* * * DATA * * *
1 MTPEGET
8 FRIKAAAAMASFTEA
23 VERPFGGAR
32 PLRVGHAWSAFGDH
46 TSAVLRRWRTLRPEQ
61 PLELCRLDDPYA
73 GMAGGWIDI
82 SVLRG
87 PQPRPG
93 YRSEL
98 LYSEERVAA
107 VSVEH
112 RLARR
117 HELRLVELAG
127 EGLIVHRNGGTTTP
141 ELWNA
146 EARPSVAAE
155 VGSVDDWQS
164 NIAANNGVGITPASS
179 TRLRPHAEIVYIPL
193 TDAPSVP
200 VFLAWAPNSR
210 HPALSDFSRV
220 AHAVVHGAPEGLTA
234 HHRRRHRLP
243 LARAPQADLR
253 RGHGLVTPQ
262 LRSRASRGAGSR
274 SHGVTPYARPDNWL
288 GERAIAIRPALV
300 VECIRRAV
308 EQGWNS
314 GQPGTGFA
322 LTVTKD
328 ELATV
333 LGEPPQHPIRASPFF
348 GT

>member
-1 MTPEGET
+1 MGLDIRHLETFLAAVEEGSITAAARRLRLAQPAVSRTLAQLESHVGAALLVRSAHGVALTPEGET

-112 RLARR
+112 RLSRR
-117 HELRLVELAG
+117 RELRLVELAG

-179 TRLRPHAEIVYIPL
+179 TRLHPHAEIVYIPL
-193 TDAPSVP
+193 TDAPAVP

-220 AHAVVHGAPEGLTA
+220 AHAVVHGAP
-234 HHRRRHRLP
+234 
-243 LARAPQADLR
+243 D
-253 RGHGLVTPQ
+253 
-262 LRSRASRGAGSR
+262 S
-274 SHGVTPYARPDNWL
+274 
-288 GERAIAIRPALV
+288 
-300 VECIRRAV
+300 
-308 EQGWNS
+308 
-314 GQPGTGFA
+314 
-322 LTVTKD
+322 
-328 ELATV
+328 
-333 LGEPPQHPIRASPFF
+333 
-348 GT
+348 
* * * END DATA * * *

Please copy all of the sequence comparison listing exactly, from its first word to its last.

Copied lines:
1 MTPEGET
8 FRIKAAAAMASFTEA
23 VERPFGGAR
32 PLRVGHAWSAFGDH
46 TSAVLRRWRTLRPEQ
61 PLELCRLDDPYA
73 GMAGGWIDI
82 SVLRG
87 PQPRPG
93 YRSEL
98 LYSEERVAA
107 VSVEH
112 RLARR
117 HELRLVELAG
127 EGLIVHRNGGTTTP
141 ELWNA
146 EARPSVAAE
155 VGSVDDWQS
164 NIAANNGVGITPASS
179 TRLRPHAEIVYIPL
193 TDAPSVP
200 VFLAWAPNSR
210 HPALSDFSRV
220 AHAVVHGAPEGLTA
234 HHRRRHRLP
243 LARAPQADLR
253 RGHGLVTPQ
262 LRSRASRGAGSR
274 SHGVTPYARPDNWL
288 GERAIAIRPALV
300 VECIRRAV
308 EQGWNS
314 GQPGTGFA
322 LTVTKD
328 ELATV
333 LGEPPQHPIRASPFF
348 GT

>member
-1 MTPEGET
+1 MGLDIRHLETFLAAVEEGSITAAARRLRLAQPAVSRTLAQLESHVGAALLVRSAHGVALTPEGET

-112 RLARR
+112 RLSRR
-117 HELRLVELAG
+117 RELRLVELAG

-179 TRLRPHAEIVYIPL
+179 TRLHPHAEIVYIPL
-193 TDAPSVP
+193 TDAPAVP

-220 AHAVVHGAPEGLTA
+220 AHAVVHGAP
-234 HHRRRHRLP
+234 
-243 LARAPQADLR
+243 D
-253 RGHGLVTPQ
+253 
-262 LRSRASRGAGSR
+262 S
-274 SHGVTPYARPDNWL
+274 
-288 GERAIAIRPALV
+288 
-300 VECIRRAV
+300 
-308 EQGWNS
+308 
-314 GQPGTGFA
+314 
-322 LTVTKD
+322 
-328 ELATV
+328 
-333 LGEPPQHPIRASPFF
+333 
-348 GT
+348 